The APUO is outraged by the announced cutting of 28 French and 41 English undergraduate and graduate programs spanning the arts, business, education, healthcare, sciences, and social sciences at Laurentian University, the loss of more than a hundred contract, tenure-track, tenured faculty, and support staff positions, and the inability of some 10% of its undergraduate students to now complete their degrees. This situation is the product of a restructuring process that has largely taken place in secret because of the Laurentian University senior leadership having chosen to seek creditor protection under the Companies’ Creditors Arrangement Act (CCAA), a long-standing province-wide financial and governance crisis in the post-secondary education sector, and institutional mismanagement. We are aghast with the actions of Laurentian’s senior leadership and the failure of the Ford government to intervene in this process despite it having been aware for several months of the financial challenges facing the university.
With its tri-cultural mandate to support French, English, and Indigenous communities in northern Ontario, Laurentian University has long been a unique institution. A small sampling of important programs directly impacted by the cuts includes:
- The midwifery program, which is one of six in North America, and the only such program in northern Ontario;
- The Indigenous Studies department, a founding department in this domain;
- The School of the Environment, which was a recognized global leader in environmental remediation;
- The French language intermediate and senior education programs, which were at the forefront of training Francophone school teachers; and
- The French language nursing program, which played a key role in training Francophone healthcare professionals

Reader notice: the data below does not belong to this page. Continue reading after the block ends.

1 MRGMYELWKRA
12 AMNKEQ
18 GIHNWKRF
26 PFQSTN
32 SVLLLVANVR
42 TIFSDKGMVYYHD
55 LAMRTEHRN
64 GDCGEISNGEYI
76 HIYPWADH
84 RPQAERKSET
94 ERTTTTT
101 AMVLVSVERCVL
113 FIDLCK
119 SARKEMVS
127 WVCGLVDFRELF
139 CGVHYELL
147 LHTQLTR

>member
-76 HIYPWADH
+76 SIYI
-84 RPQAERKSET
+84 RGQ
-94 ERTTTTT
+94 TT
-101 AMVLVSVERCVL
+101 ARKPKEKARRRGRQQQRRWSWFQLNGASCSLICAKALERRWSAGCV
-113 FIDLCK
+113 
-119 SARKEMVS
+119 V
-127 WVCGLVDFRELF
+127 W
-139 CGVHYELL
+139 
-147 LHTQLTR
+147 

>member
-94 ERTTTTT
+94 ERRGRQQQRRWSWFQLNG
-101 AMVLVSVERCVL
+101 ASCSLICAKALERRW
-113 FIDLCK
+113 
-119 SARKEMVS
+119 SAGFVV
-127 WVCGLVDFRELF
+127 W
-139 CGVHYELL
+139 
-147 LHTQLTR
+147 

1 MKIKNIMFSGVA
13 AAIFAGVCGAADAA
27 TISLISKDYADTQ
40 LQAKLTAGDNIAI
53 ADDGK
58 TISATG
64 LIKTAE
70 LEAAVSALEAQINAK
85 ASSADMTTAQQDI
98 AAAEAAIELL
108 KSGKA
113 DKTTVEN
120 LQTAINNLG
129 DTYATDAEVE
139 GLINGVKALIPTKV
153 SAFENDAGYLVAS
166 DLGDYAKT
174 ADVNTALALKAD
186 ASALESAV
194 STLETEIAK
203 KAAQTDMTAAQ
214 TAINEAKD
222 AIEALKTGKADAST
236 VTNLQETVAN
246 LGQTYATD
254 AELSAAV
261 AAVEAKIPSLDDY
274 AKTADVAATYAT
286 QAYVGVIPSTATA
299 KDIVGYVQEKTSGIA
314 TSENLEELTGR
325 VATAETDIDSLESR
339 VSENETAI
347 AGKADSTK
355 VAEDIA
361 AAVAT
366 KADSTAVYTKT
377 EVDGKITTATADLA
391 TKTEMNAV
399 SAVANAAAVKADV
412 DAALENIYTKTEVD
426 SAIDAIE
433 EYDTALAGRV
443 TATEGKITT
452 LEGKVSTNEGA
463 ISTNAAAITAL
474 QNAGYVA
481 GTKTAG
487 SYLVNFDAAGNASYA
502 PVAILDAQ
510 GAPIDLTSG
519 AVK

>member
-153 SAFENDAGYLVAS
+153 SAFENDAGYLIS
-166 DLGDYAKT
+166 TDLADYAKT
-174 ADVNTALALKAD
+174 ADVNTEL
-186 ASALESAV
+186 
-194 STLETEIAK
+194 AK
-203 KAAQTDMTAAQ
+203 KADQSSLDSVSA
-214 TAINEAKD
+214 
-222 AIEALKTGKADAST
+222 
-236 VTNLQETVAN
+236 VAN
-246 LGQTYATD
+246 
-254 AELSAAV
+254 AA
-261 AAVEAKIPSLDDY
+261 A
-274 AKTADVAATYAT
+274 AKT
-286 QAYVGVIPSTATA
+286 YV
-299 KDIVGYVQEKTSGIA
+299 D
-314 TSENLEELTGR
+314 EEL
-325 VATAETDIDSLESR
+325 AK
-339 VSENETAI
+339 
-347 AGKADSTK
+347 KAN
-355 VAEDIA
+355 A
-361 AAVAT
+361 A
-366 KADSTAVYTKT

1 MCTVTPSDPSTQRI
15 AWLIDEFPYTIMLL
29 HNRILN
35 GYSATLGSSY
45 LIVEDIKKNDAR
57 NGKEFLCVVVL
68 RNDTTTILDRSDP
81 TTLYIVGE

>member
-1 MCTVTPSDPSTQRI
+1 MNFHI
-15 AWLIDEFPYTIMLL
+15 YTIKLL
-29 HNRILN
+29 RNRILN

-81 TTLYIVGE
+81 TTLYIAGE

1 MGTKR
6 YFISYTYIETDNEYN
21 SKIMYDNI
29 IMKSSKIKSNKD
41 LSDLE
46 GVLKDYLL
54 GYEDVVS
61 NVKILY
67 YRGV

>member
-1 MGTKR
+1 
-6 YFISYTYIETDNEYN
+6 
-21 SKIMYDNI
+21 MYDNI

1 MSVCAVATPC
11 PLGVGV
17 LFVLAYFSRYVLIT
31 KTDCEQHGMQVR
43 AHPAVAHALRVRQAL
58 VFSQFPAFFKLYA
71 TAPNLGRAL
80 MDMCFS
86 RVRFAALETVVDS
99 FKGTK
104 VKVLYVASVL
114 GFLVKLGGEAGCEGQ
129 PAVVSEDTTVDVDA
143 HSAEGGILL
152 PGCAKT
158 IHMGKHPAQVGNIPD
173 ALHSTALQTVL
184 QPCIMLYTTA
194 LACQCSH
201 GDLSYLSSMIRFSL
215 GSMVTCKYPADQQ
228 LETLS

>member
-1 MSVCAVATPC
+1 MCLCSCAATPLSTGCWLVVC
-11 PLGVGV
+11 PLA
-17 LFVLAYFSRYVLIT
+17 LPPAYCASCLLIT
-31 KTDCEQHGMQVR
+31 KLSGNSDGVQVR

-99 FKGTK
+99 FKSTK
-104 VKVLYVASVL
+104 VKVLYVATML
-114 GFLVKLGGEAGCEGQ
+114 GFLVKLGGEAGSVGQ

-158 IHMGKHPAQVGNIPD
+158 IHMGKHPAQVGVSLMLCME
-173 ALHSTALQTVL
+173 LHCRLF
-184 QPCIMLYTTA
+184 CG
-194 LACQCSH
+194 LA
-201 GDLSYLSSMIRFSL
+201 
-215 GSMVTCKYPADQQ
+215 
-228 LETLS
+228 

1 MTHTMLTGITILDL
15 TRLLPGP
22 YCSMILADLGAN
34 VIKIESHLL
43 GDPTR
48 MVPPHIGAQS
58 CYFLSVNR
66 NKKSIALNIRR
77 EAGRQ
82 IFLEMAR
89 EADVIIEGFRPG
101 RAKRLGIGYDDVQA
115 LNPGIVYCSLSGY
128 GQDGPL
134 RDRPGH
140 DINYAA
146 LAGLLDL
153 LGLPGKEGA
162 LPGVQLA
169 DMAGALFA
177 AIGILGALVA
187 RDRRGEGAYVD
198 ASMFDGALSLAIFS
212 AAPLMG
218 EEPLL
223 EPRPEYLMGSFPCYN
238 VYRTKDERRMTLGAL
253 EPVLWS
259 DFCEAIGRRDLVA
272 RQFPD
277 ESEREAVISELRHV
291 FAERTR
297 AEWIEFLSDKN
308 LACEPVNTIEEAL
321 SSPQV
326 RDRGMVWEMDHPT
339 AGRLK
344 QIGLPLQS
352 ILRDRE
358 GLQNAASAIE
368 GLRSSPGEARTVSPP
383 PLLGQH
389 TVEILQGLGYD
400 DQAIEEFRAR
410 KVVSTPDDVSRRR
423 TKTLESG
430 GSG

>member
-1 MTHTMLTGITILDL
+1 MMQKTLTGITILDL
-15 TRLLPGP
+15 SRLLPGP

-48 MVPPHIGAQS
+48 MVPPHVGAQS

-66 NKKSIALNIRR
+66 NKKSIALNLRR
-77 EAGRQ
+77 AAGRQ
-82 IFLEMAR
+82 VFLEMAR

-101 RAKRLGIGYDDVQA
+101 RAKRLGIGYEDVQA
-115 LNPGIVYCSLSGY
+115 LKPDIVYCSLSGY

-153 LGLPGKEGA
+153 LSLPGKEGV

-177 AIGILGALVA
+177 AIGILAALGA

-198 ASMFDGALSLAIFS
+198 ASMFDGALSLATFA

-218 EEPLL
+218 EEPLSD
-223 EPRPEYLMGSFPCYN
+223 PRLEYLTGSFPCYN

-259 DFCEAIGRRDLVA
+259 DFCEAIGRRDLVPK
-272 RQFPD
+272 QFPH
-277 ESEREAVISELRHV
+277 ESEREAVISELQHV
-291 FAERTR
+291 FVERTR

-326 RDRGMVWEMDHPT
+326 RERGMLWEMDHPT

The cutting of these and the many other programs will limit educational and professional opportunities available to Ontario’s francophone, Indigenous, and northern communities and will, in turn, bear negative consequences for both essential and public services available in the region and across our province. The current situation highlights the need for a well-funded public post-secondary education system, governed through democratic, transparent, and accountable structures that protect academic integrity.
The APUO stands in solidarity with the hundreds of professors and staff whose livelihoods are on the line and with the Francophone, Indigenous, and northern communities who will suffer the consequences of this decision for years to come.
Given the roles they have played in creating this crisis and in decimating a public university, we join the Ontario Confederation of University Faculty Associations’ (OCUFA), the Laurentian University Faculty Association (LUFA), and several individual Faculty Associations in calling for:
1. the immediate resignation of: Minister of Colleges and Universities, Ross Romano; Laurentian University President Robert Haché; Vice-President Academic and Provost Marie-Josée Berger;
Vice-President Administration Lorella Hayes; Board Chair Claude Lacroix; and Registrar Serge Demers; and
2. the Ford government to provide immediate and long-term funding for Laurentian University to end its current insolvency filing and secure its future
You can consult OCUFA’s statement here.